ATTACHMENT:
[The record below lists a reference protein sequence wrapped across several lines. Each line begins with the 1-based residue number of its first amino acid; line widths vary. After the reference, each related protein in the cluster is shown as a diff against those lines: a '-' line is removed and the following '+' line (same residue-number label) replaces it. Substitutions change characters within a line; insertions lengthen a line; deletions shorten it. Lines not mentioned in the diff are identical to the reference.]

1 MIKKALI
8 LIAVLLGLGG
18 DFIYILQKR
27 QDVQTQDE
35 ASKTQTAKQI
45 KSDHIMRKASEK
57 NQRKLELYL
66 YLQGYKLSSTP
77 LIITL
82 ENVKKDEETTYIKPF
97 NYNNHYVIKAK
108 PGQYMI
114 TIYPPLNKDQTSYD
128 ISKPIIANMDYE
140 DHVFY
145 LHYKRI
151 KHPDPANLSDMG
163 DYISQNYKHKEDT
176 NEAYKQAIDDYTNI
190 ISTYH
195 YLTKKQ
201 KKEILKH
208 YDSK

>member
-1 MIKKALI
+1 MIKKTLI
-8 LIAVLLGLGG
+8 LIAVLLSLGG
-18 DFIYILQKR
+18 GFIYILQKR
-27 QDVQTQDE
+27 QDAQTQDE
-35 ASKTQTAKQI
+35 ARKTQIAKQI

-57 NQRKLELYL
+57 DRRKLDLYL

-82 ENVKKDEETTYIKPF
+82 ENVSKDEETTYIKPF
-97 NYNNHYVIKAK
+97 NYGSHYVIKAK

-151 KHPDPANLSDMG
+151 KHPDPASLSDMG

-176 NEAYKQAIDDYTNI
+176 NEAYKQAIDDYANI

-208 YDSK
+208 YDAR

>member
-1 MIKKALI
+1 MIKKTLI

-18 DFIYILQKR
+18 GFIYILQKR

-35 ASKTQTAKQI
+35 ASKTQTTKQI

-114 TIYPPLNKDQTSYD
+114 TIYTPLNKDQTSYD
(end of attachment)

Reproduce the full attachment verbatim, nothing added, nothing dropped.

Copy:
[The record below lists a reference protein sequence wrapped across several lines. Each line begins with the 1-based residue number of its first amino acid; line widths vary. After the reference, each related protein in the cluster is shown as a diff against those lines: a '-' line is removed and the following '+' line (same residue-number label) replaces it. Substitutions change characters within a line; insertions lengthen a line; deletions shorten it. Lines not mentioned in the diff are identical to the reference.]

1 MIKKALI
8 LIAVLLGLGG
18 DFIYILQKR
27 QDVQTQDE
35 ASKTQTAKQI
45 KSDHIMRKASEK
57 NQRKLELYL
66 YLQGYKLSSTP
77 LIITL
82 ENVKKDEETTYIKPF
97 NYNNHYVIKAK
108 PGQYMI
114 TIYPPLNKDQTSYD
128 ISKPIIANMDYE
140 DHVFY
145 LHYKRI
151 KHPDPANLSDMG
163 DYISQNYKHKEDT
176 NEAYKQAIDDYTNI
190 ISTYH
195 YLTKKQ
201 KKEILKH
208 YDSK

>member
-1 MIKKALI
+1 MIKKTLI
-8 LIAVLLGLGG
+8 LIAVLLSLGG
-18 DFIYILQKR
+18 GFIYILQKR
-27 QDVQTQDE
+27 QDAQTQDE
-35 ASKTQTAKQI
+35 ARKTQIAKQI

-57 NQRKLELYL
+57 DRRKLDLYL

-82 ENVKKDEETTYIKPF
+82 ENVSKDEETTYIKPF
-97 NYNNHYVIKAK
+97 NYGSHYVIKAK

-151 KHPDPANLSDMG
+151 KHPDPASLSDMG

-176 NEAYKQAIDDYTNI
+176 NEAYKQAIDDYANI

-208 YDSK
+208 YDAR

>member
-1 MIKKALI
+1 MIKKTLI

-18 DFIYILQKR
+18 GFIYILQKR

-35 ASKTQTAKQI
+35 ASKTQTTKQI

-114 TIYPPLNKDQTSYD
+114 TIYTPLNKDQTSYD